Caligula and the missionary’s daughterpublished: 2009-08-31
The first official friend I made in Ghana was called Erika Smith. Her father was a missionary from the US. That’s all I really remember of him. At the age of 11, you never fully register parents. I remember her sisters though: the oldest one spent summers volunteering for the peace corps. I was shocked to discover hair sticking out the sides of her bathing suit. On asking my own sister what that was about, she explained the importance of shaving. And so it was that I learned about pubic hair, thanks to Erika Smith’s sister.
I never noticed anything specifically religious about Erika. We were interested in all the same things. For example boys. I once joined her family on a trip somewhere in the Volta region. Erika and I stuck to the outer boundaries of the hospital territory (put there by Christians) and stealing first kisses from the local boys. In my case Sam. I vividly remember 12-year-old Sam. He taught me what “making rough in the bush” meant. Perhaps he meant “love”, I’m still not sure. Sam once wrote me a letter. It was in a scratchy pidgin English. He said that he loved me and he wanted to live with us when we move back to Holland. Life seemed perfectly innocent then. What did I know?
A few weeks later, my sister discovered the book Caligula next to my dad’s bed. She read various pieces out to me. They didn’t excite me the way they seemingly excited my sister – it was all about snakes in strange places. My dad asked whether we happened to have seen his copy of Caligula? I sensed there was something secret about all this snake business in wet places and kept my mouth firmly shut. Then one day, Erika’s sister came by to hang out with mine. She talked politely to my parents. I don’t know how it happened, but suddenly Caligula fell out of her pocket, smack unto the tiled floor. My dad pretended not to see, but for years after that he loved recounting the anecdote of that missionary’s daughter who dropped his copy of Caligula. It was only when I saw the film, years later, that I realized why that was so funny.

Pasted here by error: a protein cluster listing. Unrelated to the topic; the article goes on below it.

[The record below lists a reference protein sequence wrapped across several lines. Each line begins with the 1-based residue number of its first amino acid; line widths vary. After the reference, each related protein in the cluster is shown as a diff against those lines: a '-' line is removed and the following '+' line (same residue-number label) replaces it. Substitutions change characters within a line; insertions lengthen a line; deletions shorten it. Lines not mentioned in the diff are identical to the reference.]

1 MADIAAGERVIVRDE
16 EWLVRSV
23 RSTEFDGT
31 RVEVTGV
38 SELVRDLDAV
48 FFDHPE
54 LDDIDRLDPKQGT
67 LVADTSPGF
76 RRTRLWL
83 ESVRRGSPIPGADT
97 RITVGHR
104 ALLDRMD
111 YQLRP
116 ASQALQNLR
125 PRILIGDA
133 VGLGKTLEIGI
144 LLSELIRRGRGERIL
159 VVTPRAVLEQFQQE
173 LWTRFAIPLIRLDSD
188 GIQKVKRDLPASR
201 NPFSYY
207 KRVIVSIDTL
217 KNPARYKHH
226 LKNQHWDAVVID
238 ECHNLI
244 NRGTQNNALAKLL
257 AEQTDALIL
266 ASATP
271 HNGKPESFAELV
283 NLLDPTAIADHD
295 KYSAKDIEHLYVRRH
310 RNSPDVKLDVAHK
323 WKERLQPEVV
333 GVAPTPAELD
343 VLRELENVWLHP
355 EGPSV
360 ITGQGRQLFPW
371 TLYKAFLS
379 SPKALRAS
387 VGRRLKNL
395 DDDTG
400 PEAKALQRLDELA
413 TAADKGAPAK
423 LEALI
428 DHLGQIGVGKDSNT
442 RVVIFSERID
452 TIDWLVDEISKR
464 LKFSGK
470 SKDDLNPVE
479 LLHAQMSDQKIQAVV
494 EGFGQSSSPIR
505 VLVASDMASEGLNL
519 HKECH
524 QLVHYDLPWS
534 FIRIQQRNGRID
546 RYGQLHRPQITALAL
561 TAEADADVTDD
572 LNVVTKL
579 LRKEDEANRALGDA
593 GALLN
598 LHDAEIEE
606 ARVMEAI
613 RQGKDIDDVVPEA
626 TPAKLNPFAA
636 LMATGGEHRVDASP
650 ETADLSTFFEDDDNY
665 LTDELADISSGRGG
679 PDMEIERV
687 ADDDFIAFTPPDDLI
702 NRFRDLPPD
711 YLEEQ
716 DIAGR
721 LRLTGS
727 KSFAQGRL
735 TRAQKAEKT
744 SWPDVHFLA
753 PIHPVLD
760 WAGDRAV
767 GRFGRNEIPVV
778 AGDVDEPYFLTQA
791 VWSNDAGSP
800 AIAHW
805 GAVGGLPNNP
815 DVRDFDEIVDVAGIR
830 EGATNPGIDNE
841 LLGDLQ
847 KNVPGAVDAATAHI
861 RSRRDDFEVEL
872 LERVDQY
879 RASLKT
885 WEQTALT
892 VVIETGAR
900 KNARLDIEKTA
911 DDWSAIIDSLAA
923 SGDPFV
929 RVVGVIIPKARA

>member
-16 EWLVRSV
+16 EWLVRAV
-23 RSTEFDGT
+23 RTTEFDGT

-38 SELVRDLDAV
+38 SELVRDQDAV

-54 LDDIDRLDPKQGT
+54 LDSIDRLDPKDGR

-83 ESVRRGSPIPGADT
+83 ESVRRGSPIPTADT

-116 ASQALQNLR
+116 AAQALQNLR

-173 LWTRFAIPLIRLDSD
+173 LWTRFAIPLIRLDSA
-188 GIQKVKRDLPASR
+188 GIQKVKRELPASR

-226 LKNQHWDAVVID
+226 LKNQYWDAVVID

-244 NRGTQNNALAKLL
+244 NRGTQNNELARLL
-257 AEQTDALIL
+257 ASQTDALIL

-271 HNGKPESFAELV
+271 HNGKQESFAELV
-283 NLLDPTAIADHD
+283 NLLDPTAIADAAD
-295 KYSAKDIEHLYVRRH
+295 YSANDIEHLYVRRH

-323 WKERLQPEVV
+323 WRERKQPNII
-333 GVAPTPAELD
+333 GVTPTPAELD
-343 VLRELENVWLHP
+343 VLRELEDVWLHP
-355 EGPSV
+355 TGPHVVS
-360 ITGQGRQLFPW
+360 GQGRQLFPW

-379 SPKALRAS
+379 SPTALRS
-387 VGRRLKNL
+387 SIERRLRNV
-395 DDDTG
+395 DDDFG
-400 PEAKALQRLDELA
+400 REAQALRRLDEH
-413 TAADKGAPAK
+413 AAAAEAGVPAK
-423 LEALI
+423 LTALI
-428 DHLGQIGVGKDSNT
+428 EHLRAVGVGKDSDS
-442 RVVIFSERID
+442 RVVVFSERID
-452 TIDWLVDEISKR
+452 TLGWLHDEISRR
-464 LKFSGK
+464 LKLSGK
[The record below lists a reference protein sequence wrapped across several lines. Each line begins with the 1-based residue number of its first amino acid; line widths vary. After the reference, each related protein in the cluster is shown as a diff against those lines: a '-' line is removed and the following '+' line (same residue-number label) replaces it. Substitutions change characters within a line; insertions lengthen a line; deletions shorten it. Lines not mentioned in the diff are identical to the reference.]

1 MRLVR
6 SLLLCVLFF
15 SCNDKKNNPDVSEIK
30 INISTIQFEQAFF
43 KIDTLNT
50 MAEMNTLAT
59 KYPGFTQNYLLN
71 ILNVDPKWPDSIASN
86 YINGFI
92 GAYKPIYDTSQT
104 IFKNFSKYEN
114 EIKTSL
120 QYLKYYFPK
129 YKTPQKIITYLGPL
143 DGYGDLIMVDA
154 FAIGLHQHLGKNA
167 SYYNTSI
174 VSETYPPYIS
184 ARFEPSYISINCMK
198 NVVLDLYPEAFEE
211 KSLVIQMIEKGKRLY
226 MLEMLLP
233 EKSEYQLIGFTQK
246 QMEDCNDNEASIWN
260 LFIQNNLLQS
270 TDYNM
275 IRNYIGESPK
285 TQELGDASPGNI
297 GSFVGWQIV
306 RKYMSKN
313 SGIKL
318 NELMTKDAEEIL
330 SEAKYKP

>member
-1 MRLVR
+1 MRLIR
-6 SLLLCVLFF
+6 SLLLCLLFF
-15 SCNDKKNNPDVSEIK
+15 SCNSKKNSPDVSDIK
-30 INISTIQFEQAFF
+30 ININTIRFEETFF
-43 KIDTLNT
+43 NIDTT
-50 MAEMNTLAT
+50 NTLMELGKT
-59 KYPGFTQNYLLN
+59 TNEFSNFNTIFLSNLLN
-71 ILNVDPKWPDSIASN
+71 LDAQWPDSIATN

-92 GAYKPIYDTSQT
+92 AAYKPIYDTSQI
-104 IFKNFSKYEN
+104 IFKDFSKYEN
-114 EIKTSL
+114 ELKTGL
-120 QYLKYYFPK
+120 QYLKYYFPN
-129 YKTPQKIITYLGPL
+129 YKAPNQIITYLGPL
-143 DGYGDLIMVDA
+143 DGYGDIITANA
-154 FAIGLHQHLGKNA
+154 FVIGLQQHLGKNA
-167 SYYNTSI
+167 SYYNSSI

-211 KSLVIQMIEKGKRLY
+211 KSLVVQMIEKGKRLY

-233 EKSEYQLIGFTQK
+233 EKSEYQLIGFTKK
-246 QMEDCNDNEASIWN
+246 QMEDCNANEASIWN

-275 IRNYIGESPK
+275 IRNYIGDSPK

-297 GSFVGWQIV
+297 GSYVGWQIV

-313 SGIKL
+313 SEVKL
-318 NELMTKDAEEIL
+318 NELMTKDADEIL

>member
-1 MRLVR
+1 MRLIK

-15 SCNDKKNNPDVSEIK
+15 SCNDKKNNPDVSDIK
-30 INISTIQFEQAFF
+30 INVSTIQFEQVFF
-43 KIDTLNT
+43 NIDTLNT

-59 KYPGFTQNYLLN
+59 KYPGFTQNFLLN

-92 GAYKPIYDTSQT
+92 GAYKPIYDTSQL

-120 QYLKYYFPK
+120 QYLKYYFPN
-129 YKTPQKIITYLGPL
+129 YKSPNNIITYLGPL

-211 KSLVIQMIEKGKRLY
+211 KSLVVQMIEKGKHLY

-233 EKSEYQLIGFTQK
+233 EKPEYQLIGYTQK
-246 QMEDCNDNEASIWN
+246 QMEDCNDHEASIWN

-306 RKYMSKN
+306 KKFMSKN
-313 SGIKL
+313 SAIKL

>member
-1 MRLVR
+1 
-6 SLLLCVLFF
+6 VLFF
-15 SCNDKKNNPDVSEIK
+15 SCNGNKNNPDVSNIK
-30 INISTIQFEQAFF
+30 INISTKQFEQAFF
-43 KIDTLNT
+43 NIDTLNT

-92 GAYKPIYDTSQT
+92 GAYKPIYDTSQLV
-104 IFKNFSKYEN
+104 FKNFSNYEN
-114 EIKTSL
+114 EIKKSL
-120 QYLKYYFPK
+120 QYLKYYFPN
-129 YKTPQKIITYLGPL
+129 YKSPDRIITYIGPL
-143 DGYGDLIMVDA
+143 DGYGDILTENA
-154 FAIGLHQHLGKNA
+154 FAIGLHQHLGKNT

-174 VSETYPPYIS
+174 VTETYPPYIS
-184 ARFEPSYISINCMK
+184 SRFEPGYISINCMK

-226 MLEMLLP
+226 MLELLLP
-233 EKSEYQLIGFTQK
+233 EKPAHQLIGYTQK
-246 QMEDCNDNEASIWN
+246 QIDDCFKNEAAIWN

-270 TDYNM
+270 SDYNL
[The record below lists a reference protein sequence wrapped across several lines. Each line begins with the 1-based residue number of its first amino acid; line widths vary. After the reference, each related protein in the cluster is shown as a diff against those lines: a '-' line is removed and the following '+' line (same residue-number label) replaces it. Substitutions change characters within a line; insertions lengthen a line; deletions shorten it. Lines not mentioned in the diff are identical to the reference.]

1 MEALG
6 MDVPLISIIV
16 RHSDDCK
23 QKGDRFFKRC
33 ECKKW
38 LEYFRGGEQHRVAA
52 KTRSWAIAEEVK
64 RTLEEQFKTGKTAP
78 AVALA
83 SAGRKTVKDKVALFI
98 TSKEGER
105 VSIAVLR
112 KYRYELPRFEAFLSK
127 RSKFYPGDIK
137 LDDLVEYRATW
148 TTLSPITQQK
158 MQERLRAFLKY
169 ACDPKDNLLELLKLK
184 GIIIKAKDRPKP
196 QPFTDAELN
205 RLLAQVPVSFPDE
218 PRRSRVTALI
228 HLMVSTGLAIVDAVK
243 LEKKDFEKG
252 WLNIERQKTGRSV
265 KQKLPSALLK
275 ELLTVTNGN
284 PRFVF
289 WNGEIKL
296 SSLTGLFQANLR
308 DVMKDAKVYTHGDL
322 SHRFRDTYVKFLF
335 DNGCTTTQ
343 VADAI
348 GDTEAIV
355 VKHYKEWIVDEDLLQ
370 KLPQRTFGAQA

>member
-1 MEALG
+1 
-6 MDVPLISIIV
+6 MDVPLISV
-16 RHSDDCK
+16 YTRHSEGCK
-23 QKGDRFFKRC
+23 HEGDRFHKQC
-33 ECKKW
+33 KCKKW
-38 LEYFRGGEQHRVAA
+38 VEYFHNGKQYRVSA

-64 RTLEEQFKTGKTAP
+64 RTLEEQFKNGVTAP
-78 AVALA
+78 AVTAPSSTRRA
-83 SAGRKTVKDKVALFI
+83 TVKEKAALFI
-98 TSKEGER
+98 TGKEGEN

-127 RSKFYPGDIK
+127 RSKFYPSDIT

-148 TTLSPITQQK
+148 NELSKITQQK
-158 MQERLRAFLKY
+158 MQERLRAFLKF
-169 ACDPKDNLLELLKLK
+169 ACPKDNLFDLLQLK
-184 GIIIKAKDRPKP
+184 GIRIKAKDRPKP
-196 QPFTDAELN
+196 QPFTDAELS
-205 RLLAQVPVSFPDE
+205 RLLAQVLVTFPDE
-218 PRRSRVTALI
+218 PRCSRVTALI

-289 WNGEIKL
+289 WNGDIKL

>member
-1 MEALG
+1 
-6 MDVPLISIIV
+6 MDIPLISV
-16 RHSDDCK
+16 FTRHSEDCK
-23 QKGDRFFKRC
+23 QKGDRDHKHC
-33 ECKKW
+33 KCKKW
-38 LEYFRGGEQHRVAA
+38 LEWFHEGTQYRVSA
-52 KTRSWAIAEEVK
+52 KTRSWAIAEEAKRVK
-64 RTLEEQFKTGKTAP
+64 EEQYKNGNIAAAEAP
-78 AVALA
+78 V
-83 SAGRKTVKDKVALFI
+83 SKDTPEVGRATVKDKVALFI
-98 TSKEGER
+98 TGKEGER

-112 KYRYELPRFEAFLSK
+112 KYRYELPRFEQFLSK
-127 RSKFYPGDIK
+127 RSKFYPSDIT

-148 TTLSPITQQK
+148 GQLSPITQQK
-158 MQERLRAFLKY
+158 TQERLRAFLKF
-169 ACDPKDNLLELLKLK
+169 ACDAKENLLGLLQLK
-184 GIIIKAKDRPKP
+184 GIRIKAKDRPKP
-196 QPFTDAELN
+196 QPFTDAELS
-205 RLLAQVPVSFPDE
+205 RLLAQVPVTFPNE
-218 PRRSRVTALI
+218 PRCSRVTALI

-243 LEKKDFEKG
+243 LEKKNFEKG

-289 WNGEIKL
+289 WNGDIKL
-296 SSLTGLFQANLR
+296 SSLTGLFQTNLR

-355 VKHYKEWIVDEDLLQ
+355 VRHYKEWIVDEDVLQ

I wondered about Erika Smith this evening. She and her family disappeared one day. Had she followed her family’s path or rebelled? I googled her name, not expecting to find anything. “Erika Smith peace corps.” The first hit google leads me to is one of Rev. Erica Smith. Maybe her name was spelled with a c, I’m not entirely sure. Rev. Erica Smith, “volunteer in the Urban Youth Development Program in Guayaquil, Ecuador. Associate Minister of the Asylum Hill Congregational Church. And there’s an envelop I can click on, that says, “contact this person.” Somehow, I can’t.